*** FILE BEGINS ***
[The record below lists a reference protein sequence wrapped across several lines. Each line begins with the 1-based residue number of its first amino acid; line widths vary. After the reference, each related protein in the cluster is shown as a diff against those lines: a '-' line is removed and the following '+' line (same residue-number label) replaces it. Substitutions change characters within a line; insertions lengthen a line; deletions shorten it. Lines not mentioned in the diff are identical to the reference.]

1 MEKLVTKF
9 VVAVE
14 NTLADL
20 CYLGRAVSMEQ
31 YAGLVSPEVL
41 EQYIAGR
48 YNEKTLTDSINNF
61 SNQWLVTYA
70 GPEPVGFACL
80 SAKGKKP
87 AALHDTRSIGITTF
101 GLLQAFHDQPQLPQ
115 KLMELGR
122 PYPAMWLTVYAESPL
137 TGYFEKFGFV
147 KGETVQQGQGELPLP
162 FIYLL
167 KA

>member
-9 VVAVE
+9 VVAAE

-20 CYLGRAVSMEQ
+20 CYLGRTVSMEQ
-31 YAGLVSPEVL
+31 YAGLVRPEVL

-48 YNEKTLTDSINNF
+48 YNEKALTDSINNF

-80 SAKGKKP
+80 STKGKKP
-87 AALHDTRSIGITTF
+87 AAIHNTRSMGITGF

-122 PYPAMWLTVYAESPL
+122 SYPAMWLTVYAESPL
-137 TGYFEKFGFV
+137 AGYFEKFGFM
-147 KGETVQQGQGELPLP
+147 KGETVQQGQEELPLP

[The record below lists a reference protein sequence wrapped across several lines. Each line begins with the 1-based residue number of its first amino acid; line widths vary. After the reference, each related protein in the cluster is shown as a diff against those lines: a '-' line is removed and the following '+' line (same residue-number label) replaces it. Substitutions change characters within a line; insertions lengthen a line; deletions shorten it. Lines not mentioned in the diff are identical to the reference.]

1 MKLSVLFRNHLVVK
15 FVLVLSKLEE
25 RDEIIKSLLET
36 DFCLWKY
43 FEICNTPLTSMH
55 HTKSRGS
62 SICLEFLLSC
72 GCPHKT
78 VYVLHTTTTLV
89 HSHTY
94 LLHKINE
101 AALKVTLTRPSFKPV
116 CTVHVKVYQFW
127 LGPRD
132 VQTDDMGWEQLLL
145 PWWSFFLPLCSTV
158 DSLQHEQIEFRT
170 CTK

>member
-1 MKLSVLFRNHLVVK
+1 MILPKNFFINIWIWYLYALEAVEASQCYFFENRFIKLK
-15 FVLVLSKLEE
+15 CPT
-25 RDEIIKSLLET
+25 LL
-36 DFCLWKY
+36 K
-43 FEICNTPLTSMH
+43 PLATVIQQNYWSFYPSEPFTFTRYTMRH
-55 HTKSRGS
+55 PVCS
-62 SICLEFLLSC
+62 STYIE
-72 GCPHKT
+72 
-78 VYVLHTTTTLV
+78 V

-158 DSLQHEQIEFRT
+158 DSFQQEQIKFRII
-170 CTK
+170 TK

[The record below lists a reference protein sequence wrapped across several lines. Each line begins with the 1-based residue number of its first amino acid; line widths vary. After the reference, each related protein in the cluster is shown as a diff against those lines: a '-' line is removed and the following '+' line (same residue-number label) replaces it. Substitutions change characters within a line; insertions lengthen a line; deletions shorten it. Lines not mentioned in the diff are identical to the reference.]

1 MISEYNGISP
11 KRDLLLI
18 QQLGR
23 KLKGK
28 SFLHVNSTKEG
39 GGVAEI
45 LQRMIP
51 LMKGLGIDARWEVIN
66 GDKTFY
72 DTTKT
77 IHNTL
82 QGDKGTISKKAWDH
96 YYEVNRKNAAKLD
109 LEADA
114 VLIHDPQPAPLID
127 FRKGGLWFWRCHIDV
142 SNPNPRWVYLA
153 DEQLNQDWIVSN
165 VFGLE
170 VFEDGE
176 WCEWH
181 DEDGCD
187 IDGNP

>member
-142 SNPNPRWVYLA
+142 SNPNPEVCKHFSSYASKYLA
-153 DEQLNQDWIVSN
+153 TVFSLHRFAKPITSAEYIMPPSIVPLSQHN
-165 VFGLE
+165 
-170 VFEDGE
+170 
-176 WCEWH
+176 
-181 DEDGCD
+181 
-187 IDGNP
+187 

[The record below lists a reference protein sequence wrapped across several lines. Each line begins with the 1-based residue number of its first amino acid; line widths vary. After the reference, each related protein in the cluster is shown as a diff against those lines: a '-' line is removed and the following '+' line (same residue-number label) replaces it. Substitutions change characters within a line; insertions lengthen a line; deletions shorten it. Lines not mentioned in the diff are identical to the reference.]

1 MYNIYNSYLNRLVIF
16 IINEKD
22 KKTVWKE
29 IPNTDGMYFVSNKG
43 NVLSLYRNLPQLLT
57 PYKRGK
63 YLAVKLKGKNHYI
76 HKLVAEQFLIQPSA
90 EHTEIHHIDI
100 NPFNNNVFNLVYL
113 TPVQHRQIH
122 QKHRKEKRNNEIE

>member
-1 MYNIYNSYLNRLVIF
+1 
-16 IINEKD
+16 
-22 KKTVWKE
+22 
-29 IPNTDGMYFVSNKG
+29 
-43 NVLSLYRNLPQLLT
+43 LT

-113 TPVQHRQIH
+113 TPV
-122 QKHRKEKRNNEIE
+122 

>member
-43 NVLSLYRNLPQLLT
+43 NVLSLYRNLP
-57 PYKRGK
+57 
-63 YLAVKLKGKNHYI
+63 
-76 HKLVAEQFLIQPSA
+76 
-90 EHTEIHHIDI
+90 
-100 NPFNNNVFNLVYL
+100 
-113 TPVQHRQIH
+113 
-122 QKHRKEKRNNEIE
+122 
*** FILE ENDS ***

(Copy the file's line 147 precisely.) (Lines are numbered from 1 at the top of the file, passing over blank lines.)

+122 